Just days after Australia gave bi-partisan support for the China Australia Free Trade Agreement, Australia’s biggest met coal exporter says Chinese coal testing is running counter to the promising free trade narrative.
Speaking this week with Fairfax, BHP Billiton vice-president of coal marketing Shaun Verner labelled China’s regime of testing for imported coal a “significant impost” on free trade.
Verner said BHP was yet to have a cargo rejected.
But he said the company’s competitors, in some cases, were being forced to sell rejected shipments at a significant discount.
“Our understanding is that where some cargos have been rejected, and we have heard through the market that there have been a few, they have had to be reloaded and resold as distressed cargoes in other markets,” he was quoted as saying.
“If you take the general market situation, and price where it is, the risk of having a cargo rejected is not something that people are willing to bear.”
The declining price of coal in the past 12 months led Australian miners and officials to call on Beijing to suspend its coal-quality testing regime.
China – the world’s biggest coal consumer – is testing coal for various unwanted contaminants as part of its anti-pollution push.
But miners believe the regime is unfairly blocking some cargoes at Chinese ports, increasing both cost and risk for struggling coal mining operations.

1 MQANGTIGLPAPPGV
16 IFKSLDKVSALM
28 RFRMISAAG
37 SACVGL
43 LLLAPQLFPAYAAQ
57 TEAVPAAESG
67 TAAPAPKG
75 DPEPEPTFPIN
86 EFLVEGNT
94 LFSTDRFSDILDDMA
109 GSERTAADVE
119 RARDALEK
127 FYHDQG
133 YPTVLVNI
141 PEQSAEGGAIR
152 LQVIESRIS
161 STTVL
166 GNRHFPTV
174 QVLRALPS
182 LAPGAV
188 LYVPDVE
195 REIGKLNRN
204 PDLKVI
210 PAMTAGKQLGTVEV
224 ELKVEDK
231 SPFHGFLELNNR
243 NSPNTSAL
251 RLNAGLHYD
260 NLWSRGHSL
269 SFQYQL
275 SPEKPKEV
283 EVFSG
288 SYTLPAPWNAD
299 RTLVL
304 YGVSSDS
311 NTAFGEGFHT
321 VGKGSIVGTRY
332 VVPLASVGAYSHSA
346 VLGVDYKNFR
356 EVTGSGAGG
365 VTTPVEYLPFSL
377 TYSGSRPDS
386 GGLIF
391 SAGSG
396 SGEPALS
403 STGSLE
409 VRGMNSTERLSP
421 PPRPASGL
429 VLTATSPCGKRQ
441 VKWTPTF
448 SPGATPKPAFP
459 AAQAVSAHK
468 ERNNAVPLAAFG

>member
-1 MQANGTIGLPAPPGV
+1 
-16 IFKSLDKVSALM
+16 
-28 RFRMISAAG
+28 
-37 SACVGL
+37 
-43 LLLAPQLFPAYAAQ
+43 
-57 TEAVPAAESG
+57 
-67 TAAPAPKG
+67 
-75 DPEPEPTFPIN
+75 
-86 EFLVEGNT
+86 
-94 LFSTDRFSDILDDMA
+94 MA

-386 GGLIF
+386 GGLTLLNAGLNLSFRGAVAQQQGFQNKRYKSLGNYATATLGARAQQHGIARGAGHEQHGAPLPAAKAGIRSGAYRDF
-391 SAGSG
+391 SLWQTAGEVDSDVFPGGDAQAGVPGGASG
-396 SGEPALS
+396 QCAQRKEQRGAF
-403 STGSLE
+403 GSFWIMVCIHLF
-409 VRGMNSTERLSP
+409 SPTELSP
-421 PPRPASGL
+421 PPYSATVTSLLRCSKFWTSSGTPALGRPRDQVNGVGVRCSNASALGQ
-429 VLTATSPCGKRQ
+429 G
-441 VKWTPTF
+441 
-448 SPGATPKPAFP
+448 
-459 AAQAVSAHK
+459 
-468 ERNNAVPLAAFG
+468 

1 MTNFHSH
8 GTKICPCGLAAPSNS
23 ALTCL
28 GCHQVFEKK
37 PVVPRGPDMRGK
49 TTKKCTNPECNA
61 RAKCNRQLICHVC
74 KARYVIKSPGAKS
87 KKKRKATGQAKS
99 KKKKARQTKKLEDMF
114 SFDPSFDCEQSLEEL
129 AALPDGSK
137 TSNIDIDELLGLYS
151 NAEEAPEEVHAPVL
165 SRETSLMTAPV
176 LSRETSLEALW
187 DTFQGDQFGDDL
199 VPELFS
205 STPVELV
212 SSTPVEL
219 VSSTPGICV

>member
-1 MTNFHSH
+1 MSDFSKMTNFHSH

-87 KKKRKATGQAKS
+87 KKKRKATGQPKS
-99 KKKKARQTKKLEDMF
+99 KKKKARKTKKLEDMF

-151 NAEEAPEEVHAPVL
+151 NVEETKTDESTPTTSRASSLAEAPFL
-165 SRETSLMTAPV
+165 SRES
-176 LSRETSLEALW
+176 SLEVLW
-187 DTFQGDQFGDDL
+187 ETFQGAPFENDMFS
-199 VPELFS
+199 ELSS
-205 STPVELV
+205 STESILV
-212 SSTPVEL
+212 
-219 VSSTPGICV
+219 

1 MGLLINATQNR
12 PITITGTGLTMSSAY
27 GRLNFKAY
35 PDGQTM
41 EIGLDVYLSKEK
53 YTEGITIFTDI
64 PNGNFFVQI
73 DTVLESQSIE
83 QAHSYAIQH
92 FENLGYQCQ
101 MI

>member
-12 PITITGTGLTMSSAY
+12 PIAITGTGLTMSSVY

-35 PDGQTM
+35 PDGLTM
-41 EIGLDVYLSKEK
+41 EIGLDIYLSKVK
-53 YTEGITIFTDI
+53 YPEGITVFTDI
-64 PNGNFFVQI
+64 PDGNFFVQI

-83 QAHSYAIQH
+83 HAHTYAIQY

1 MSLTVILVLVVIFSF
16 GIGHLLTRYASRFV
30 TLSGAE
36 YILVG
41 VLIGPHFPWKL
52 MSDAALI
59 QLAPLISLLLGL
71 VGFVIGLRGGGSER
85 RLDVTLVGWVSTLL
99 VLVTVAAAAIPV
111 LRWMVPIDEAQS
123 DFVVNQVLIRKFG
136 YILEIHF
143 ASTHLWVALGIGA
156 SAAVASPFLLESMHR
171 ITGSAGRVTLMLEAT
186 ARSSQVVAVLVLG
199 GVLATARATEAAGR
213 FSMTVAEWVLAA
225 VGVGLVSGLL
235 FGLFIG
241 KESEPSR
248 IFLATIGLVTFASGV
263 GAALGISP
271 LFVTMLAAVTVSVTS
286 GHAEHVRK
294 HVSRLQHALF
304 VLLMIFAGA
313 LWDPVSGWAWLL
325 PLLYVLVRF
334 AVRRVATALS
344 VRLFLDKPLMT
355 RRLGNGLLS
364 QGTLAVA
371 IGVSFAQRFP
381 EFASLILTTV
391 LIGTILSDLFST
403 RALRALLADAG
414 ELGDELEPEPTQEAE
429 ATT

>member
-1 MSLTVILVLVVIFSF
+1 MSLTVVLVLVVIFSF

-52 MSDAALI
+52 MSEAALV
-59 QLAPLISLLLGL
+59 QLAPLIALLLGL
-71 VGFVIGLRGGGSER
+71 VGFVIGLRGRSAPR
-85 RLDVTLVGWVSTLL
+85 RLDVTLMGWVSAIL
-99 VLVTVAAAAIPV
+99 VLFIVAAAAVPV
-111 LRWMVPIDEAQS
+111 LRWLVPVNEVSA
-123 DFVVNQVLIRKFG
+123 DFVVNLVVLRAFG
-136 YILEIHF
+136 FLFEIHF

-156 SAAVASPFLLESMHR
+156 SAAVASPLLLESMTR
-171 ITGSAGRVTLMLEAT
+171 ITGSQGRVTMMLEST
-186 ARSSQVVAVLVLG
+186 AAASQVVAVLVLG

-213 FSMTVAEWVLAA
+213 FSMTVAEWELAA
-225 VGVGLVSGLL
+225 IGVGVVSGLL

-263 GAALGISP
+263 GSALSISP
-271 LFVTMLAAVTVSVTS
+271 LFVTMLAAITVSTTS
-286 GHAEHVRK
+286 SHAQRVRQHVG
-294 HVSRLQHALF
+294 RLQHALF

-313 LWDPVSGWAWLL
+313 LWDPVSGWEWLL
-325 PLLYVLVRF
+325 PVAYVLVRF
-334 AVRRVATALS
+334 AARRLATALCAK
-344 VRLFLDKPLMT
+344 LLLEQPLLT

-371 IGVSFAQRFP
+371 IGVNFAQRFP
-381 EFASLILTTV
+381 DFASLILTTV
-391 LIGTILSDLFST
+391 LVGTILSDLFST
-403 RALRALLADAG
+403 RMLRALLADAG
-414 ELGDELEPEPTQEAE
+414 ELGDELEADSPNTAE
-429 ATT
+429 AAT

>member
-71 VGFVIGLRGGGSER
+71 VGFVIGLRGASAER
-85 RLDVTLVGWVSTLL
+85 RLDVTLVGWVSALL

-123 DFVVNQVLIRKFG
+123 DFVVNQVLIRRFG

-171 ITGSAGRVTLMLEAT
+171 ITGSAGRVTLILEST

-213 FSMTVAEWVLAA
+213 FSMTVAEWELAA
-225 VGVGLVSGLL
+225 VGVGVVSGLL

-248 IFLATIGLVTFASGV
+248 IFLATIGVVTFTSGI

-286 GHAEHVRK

“The main problems relate to the variability in the testing regime, inadequate allowance for commercial remedies and the delays it is subjecting shipping to,” Greg Evans, Minerals Council of Australia director of coal, was quoted by the Financial Times in June.
“There is no doubt each of these factors adds to cost and increases risk.
“We would be concerned if the measures did not apply to local producers as this may be contrary to established trade rules.”
Verner agrees it is an issue of fairness.
“It’s all sentiment based,” he reportedly told Fairfax this week. “It’s much more difficult to get your material in … It takes longer, the lead times compared to domestic material are more difficult.
“The risk of having a cargo rejected – there is no dispute resolution mechanism. And a lot of these ports don’t even have re-loading facilities … the risk that the customer bears in this situation is strong.”